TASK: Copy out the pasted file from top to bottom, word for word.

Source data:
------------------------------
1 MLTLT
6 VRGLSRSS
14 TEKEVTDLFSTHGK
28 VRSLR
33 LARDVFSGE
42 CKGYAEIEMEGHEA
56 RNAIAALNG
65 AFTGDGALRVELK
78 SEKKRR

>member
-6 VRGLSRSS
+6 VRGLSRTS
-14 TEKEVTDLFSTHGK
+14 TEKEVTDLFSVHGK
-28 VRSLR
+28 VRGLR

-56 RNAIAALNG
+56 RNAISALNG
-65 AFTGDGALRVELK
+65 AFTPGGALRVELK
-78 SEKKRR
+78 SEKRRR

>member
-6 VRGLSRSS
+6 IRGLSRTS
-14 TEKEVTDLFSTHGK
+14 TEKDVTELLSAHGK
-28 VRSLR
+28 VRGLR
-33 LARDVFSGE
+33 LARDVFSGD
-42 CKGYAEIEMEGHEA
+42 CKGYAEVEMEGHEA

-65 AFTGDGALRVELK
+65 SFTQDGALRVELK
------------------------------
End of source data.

1 MLTLT
6 VRGLSRSS
14 TEKEVTDLFSTHGK
28 VRSLR
33 LARDVFSGE
42 CKGYAEIEMEGHEA
56 RNAIAALNG
65 AFTGDGALRVELK
78 SEKKRR

>member
-6 VRGLSRSS
+6 VRGLSRTS
-14 TEKEVTDLFSTHGK
+14 TEKEVTDLFSVHGK
-28 VRSLR
+28 VRGLR

-56 RNAIAALNG
+56 RNAISALNG
-65 AFTGDGALRVELK
+65 AFTPGGALRVELK
-78 SEKKRR
+78 SEKRRR

>member
-6 VRGLSRSS
+6 IRGLSRTS
-14 TEKEVTDLFSTHGK
+14 TEKDVTELLSAHGK
-28 VRSLR
+28 VRGLR
-33 LARDVFSGE
+33 LARDVFSGD
-42 CKGYAEIEMEGHEA
+42 CKGYAEVEMEGHEA

-65 AFTGDGALRVELK
+65 SFTQDGALRVELK